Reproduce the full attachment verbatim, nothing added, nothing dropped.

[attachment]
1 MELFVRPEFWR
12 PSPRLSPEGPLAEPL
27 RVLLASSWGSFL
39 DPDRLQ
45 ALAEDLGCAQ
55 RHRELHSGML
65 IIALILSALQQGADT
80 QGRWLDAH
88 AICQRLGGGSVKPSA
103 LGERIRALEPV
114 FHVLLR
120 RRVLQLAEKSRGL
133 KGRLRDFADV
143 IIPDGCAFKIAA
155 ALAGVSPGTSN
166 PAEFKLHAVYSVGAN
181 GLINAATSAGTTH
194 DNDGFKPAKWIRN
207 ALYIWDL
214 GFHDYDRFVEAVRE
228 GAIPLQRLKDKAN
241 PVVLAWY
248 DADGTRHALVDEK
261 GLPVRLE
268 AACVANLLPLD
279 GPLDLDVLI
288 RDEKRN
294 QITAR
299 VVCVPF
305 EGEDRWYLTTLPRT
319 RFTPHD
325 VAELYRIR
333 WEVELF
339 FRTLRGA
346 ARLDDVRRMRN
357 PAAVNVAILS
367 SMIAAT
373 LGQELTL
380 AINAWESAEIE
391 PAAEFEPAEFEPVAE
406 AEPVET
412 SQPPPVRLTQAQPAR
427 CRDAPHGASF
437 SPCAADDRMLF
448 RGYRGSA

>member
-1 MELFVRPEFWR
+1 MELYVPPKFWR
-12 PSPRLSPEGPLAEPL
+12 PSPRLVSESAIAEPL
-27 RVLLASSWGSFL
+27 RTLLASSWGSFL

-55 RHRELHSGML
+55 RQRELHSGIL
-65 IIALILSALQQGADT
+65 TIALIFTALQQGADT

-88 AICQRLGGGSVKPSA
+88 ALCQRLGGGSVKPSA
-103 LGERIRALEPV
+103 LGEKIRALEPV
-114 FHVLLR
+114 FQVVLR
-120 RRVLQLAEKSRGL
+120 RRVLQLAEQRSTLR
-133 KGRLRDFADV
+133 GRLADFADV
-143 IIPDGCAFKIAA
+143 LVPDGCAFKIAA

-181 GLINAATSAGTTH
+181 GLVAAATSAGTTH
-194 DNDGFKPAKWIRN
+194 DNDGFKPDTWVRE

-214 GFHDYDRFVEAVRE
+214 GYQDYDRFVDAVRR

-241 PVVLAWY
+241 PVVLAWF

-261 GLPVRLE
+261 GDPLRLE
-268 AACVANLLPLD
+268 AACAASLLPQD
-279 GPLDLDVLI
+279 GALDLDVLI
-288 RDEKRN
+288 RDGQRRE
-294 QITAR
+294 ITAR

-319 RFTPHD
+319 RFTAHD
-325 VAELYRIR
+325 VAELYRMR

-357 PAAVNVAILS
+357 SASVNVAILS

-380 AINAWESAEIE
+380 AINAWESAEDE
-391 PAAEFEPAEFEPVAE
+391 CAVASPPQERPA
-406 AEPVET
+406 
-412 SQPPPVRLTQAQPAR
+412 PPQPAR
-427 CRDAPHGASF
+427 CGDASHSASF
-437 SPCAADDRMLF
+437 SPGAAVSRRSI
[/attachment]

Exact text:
1 MELFVRPEFWR
12 PSPRLSPEGPLAEPL
27 RVLLASSWGSFL
39 DPDRLQ
45 ALAEDLGCAQ
55 RHRELHSGML
65 IIALILSALQQGADT
80 QGRWLDAH
88 AICQRLGGGSVKPSA
103 LGERIRALEPV
114 FHVLLR
120 RRVLQLAEKSRGL
133 KGRLRDFADV
143 IIPDGCAFKIAA
155 ALAGVSPGTSN
166 PAEFKLHAVYSVGAN
181 GLINAATSAGTTH
194 DNDGFKPAKWIRN
207 ALYIWDL
214 GFHDYDRFVEAVRE
228 GAIPLQRLKDKAN
241 PVVLAWY
248 DADGTRHALVDEK
261 GLPVRLE
268 AACVANLLPLD
279 GPLDLDVLI
288 RDEKRN
294 QITAR
299 VVCVPF
305 EGEDRWYLTTLPRT
319 RFTPHD
325 VAELYRIR
333 WEVELF
339 FRTLRGA
346 ARLDDVRRMRN
357 PAAVNVAILS
367 SMIAAT
373 LGQELTL
380 AINAWESAEIE
391 PAAEFEPAEFEPVAE
406 AEPVET
412 SQPPPVRLTQAQPAR
427 CRDAPHGASF
437 SPCAADDRMLF
448 RGYRGSA

>member
-1 MELFVRPEFWR
+1 MELYVPPKFWR
-12 PSPRLSPEGPLAEPL
+12 PSPRLVSESAIAEPL
-27 RVLLASSWGSFL
+27 RTLLASSWGSFL

-55 RHRELHSGML
+55 RQRELHSGIL
-65 IIALILSALQQGADT
+65 TIALIFTALQQGADT

-88 AICQRLGGGSVKPSA
+88 ALCQRLGGGSVKPSA
-103 LGERIRALEPV
+103 LGEKIRALEPV
-114 FHVLLR
+114 FQVVLR
-120 RRVLQLAEKSRGL
+120 RRVLQLAEQRSTLR
-133 KGRLRDFADV
+133 GRLADFADV
-143 IIPDGCAFKIAA
+143 LVPDGCAFKIAA

-181 GLINAATSAGTTH
+181 GLVAAATSAGTTH
-194 DNDGFKPAKWIRN
+194 DNDGFKPDTWVRE

-214 GFHDYDRFVEAVRE
+214 GYQDYDRFVDAVRR

-241 PVVLAWY
+241 PVVLAWF

-261 GLPVRLE
+261 GDPLRLE
-268 AACVANLLPLD
+268 AACAASLLPQD
-279 GPLDLDVLI
+279 GALDLDVLI
-288 RDEKRN
+288 RDGQRRE
-294 QITAR
+294 ITAR

-319 RFTPHD
+319 RFTAHD
-325 VAELYRIR
+325 VAELYRMR

-357 PAAVNVAILS
+357 SASVNVAILS

-380 AINAWESAEIE
+380 AINAWESAEDE
-391 PAAEFEPAEFEPVAE
+391 CAVASPPQERPA
-406 AEPVET
+406 
-412 SQPPPVRLTQAQPAR
+412 PPQPAR
-427 CRDAPHGASF
+427 CGDASHSASF
-437 SPCAADDRMLF
+437 SPGAAVSRRSI